Brazil is one of the ten countries most frequently referenced in scientific publications about COVID-19 around the world. Up to mid-November, there were 2,221 mentions in papers authored by national and foreign groups. The papers address aspects related to the mechanisms and dynamics of transmission of the novel coronavirus (Sars-CoV-2), as well as prevention, diagnosis, and treatment strategies, among other topics. The numbers are provided by LitCovid, a repository created by engineers and data scientists at the United States National Library of Medicine (NLM), which is a collection of more than 190,000 papers on the pandemic.
The platform uses machine learning algorithms to sift through the thousands of documents published every day in journals indexed by PubMed—the world’s largest database of articles and books in the field of human health—and identify those that specifically address COVID-19. Each selected item receives a score that indicates how likely it is to be relevant; papers categorized as irrelevant are then discarded. Then, using automated text classification systems, the tool scrutinizes the summaries of each paper, separating them into distinct categories and by country of mention.
China has been mentioned in 14,648 COVID-19–related papers over the past two years. The United States, United Kingdom, Italy, and India follow, with 13,627, 5,455, 5,399, and 3,901 mentions, respectively. The 2,221 papers that reference Brazil were mostly articles describing and analyzing political, social, and environmental factors related to the spread of Sars-CoV-2 in different regions of the country and the impacts of COVID-19 on specific populations and groups. These are studies on the prevalence of the novel coronavirus among healthcare professionals on the front lines of the pandemic in a specific city or state, or covering the effects of the disease in pediatric, ophthalmic, and cancer patients. “It was as if everyone wanted to contribute in some way to the knowledge that was being built around the world about the pandemic,” says physicist Haroldo Ribeiro, from the State University of Maringá, in Paraná, who studies Brazil’s scientific production. Brazil has generated quality articles, especially in the field of virology. One of the papers considered most relevant by LitCovid was published in Science in April 2021 by the team led by physician Ester Sabino, from the University of São Paulo School of Medicine (FM-USP). The study identified the P1 variant in Manaus and confirmed that the second COVID-19 outbreak in that city was associated with that variant.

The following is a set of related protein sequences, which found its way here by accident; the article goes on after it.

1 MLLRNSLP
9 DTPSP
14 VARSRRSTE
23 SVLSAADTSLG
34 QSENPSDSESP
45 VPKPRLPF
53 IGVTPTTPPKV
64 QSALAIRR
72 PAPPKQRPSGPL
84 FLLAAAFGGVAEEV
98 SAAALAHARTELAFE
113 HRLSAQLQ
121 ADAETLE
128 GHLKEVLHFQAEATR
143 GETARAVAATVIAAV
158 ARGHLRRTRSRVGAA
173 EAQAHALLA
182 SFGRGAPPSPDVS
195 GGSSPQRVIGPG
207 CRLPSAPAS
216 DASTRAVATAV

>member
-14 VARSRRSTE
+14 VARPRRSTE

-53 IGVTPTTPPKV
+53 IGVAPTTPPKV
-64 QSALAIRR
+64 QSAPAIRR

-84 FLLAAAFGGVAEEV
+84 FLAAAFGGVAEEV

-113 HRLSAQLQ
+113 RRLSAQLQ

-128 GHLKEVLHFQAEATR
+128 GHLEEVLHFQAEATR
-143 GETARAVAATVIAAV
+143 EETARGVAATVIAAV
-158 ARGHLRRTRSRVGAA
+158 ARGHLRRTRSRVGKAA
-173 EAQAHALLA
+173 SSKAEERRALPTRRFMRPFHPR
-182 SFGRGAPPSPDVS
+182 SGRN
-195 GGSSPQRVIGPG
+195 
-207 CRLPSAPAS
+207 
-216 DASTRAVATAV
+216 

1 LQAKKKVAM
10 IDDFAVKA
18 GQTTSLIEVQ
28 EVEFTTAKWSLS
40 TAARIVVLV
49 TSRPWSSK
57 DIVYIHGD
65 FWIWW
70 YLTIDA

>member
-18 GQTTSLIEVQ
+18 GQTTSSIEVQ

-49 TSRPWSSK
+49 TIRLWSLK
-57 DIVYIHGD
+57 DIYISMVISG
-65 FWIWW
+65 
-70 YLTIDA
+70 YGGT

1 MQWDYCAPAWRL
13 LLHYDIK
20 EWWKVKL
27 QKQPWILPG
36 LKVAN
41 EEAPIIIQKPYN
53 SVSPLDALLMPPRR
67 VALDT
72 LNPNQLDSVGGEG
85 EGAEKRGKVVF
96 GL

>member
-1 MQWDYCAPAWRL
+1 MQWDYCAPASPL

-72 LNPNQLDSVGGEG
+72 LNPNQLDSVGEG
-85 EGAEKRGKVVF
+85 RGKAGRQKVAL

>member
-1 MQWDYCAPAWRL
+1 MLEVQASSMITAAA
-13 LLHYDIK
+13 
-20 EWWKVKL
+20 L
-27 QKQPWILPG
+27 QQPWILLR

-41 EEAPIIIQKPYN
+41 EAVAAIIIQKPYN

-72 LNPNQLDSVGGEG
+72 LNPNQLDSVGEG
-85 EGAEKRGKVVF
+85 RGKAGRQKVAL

As vaccination efforts began to advance in the nation, many groups sought to estimate its effects on populations from different regions and age groups, as well as its effectiveness against certain strains of Sars-CoV-2. One of the papers that stood out was published in July 2021 in The Lancet Microbe. Led by virologist José Luiz Proença Módena, from the University of Campinas (UNICAMP), the paper assessed whether the immune responses caused by Corona-Vac—developed by the Chinese pharmaceutical company Sinovac Biotech and produced in Brazil by the Butantan Institute of São Paulo—and those resulting from COVID-19 infection were able to neutralize P1. “This study was carried out in a context of great concern involving new variants,” shares virologist Fernando Spilki, from Feevale University, in Rio Grande do Sul, one of the authors of the article.